Better Faster Stronger 2… The Truck

from Wildlife Promise

Photo: NWF M. Smith

25% better fuel economy

20% less pollution

365 horsepower

420 lb-ft of torque

Its fall, and while many of us are throwing gear in the back of our trucks for the last weekend fishing or getting ready for the opening of hunting season, new pickup trucks are showing how cutting pollution and improving fuel economy gets done. 

The fuel economy story is about great new cars, and it’s about improving what’s inside our most familiar brands –it means consumers have more and better choices no matter what they drive. 

Let’s take a close look at America’s best-selling vehicle – the Ford F-150 pickup. Americans bought nearly 400,000 F-150’s last year.  The F-150’s efficient new EcoBoost engine is getting a lot of press, but we compared all the 2011 F-150 models with the previous generation they replaced and found improvements across the board, whether you’re looking for good value, the lightest carbon footprint, serious towing power or “all-of-the-above”. 

The charts below give a head to head comparison:  A truck owner who trades in a 2005 F150 for the 2011 model sees fuel use drop by 15 to 20 percent or more under most configurations.  A 20 percent cut in fuel consumption has the same effect on your wallet as a 20 percent cut in the price of gas —– it’s like driving into the dealership paying $3.70 a gallon, and driving out paying $2.95.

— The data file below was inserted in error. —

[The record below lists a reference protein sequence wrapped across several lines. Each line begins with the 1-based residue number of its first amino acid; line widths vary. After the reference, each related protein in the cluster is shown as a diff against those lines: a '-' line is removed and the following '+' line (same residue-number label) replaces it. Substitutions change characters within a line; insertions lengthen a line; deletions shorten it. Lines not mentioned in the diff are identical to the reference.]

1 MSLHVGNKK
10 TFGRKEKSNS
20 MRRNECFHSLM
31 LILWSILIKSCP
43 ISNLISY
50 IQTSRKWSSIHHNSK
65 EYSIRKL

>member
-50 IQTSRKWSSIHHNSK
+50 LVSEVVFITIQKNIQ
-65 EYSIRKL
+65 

The 2011 trucks also maintain great performance. In fact, the efficient 3.5 liter, six-cylinder EcoBoost—– delivers 365 HP, 420 lbs-ft. of torque at 2500 rpm and has a towing capacity of 11300 lbs —– outperforming the larger 5.0 liter V8. 

And the combination of superior performance and efficiency is making sense to customers.  More than four out of ten F-150 customers are opting to purchase the vehicle equipped with the EcoBoost V6, although it costs $750 more than the larger V-8.   Ford increased its sales forecasts for the F-150 EcoBoost further this week, and it announced recently that it would be bringing a 1.6L EcoBoost engine to the Escape SUV which would achieve better fuel economy than the current Escape hybrid.  

“Customers are prioritizing fuel economy above every other trait,” said Ford product chief Derrick Kuzak in a statement. “Ford is meeting people’s needs by offering a family of fuel-efficient vehicles.”

With overall car and truck sales up too, new fuel economy standards are looking good for car dealers, auto companies and auto workers as well. 

The F-150 isn’t the only success story.  We look at the technology and cost savings for heavy duty truck owners under the new heavy duty truck standards in our report Trucks that Work, and my earlier Better Faster Stronger blog highlights of some great cars from the Chevy Cruze to the Cadillac ELR  – that show that whether you’re shopping for cost-effectiveness or a Corvette, new cars and trucks coming to meet fuel efficiency and carbon pollution standard s are cutting pollution and protecting wildlife, saving families and businesses money,  and improving quality and performance at the same time – that’s a win-win-win.